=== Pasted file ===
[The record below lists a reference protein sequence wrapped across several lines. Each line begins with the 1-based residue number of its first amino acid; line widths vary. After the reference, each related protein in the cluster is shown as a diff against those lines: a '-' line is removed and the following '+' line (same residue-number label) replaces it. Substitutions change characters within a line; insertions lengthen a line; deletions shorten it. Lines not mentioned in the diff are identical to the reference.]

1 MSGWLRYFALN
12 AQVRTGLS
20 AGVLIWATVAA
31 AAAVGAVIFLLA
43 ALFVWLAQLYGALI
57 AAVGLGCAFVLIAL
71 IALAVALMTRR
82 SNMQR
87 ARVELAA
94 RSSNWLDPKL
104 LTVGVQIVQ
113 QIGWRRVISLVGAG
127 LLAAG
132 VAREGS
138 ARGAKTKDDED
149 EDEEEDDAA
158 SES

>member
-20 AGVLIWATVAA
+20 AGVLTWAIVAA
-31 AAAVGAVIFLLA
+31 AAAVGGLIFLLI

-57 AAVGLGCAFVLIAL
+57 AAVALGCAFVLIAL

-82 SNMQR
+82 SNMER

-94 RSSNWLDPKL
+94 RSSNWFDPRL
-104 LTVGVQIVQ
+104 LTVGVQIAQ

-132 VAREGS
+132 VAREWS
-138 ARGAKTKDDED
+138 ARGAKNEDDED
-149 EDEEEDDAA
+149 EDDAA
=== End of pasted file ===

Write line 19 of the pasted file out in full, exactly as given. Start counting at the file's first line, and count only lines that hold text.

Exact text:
>member